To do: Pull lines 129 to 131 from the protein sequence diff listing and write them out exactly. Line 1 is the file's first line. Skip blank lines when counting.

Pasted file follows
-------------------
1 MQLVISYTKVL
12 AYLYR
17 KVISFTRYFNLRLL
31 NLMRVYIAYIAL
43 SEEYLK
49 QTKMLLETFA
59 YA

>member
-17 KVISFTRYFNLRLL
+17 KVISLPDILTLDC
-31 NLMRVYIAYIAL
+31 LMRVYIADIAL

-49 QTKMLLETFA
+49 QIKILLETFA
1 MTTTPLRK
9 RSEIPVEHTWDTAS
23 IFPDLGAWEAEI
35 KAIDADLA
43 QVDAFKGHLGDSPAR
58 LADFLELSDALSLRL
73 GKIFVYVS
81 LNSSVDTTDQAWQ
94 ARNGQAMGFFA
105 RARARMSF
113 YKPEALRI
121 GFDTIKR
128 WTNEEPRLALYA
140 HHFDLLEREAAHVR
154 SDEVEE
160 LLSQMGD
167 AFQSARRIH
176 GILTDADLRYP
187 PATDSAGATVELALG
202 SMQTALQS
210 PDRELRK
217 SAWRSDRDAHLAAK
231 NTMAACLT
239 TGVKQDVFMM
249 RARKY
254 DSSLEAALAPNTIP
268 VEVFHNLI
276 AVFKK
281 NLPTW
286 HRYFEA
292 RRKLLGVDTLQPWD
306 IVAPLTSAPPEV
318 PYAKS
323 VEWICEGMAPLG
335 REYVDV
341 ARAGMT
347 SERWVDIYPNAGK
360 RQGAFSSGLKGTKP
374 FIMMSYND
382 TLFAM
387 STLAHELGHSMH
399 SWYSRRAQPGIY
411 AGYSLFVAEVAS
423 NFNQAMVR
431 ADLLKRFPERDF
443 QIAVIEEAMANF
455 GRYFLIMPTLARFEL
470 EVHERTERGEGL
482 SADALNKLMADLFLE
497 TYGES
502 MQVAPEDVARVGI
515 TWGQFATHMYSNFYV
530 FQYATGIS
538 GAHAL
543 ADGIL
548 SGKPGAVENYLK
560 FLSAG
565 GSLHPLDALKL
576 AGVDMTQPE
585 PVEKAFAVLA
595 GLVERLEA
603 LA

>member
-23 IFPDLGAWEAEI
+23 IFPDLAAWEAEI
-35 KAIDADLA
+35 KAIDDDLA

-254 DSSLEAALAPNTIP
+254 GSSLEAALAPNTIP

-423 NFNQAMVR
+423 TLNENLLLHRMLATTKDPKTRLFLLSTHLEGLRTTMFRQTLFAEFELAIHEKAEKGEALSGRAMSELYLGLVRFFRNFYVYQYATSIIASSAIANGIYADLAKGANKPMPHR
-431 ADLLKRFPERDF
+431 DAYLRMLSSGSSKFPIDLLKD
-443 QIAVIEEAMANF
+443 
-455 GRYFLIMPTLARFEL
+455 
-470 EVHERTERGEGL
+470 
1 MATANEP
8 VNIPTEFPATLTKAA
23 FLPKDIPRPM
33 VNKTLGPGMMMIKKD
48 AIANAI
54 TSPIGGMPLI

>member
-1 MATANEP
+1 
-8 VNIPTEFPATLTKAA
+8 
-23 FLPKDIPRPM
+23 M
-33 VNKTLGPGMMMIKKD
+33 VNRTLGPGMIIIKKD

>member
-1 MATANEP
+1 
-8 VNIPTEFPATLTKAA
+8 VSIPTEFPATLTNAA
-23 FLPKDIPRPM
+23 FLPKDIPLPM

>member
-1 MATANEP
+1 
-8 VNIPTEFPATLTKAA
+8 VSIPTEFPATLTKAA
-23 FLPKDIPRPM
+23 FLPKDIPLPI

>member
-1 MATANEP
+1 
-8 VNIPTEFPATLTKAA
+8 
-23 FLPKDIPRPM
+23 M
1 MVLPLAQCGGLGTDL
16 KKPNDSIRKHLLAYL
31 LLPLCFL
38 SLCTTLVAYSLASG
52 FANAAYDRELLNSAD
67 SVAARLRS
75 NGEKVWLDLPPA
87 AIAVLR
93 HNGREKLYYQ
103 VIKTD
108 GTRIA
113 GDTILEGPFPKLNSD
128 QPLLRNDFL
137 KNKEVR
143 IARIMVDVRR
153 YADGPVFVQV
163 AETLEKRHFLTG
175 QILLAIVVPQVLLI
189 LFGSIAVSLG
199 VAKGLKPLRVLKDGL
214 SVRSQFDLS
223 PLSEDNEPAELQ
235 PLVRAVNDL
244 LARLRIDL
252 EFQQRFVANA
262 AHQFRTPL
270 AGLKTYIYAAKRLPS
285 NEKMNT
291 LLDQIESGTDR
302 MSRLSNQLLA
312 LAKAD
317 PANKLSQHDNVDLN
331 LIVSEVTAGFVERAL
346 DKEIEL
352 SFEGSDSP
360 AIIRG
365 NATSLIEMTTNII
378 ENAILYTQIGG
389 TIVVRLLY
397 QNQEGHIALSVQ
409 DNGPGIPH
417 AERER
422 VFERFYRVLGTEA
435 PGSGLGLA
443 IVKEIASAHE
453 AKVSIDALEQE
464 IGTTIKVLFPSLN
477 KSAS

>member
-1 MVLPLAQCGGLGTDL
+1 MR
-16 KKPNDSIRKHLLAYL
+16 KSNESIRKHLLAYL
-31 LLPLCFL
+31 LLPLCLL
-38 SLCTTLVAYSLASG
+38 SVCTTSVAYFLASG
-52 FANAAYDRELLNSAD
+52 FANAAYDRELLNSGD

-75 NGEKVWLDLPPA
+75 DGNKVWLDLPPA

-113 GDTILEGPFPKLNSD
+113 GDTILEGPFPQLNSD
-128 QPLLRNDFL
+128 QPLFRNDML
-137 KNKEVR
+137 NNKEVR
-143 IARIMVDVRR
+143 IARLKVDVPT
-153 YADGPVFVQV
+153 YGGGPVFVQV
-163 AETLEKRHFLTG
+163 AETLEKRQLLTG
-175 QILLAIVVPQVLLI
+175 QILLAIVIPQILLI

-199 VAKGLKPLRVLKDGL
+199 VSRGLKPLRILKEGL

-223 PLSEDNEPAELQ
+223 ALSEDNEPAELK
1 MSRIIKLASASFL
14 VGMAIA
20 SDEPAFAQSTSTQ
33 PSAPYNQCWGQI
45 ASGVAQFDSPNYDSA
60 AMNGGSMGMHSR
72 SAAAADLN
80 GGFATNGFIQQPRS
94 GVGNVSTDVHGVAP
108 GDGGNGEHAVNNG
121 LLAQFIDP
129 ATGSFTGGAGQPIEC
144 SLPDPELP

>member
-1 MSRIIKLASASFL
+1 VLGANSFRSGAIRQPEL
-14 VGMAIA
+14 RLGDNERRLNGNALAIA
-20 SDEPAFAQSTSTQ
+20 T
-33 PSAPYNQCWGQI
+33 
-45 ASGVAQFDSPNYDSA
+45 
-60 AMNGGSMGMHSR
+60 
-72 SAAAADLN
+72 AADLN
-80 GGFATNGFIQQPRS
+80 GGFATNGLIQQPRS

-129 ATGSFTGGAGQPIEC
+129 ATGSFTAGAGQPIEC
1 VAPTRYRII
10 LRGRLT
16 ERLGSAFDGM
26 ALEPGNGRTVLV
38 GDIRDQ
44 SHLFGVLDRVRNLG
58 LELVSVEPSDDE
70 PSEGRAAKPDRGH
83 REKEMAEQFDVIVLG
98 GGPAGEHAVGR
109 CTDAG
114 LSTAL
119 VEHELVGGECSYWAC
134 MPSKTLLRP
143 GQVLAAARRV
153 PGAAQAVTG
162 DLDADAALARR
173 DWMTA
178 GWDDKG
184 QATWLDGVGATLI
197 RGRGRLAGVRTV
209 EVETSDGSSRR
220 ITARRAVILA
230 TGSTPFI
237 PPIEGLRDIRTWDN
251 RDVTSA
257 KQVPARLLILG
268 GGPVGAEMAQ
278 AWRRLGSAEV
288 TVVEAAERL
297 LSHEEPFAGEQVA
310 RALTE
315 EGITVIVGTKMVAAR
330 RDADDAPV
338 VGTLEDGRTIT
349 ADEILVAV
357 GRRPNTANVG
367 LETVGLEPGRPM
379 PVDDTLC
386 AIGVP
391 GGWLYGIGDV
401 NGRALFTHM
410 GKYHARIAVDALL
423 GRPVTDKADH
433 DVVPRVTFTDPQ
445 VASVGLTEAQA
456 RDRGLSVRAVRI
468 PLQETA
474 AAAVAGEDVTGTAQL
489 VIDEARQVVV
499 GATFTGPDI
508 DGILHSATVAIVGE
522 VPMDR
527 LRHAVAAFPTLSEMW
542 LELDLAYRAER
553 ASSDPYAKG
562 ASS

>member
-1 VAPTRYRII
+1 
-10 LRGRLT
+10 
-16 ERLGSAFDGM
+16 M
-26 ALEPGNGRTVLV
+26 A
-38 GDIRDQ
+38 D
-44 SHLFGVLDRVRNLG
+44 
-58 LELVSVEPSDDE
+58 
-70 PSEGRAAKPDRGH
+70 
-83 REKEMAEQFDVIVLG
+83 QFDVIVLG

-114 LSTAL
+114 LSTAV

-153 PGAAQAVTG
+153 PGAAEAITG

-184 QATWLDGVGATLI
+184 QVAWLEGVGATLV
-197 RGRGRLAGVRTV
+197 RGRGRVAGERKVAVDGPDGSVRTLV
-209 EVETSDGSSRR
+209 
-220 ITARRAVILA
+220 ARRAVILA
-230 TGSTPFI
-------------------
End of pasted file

+23 M
1 MVLPLAQCGGLGTDL
16 KKPNDSIRKHLLAYL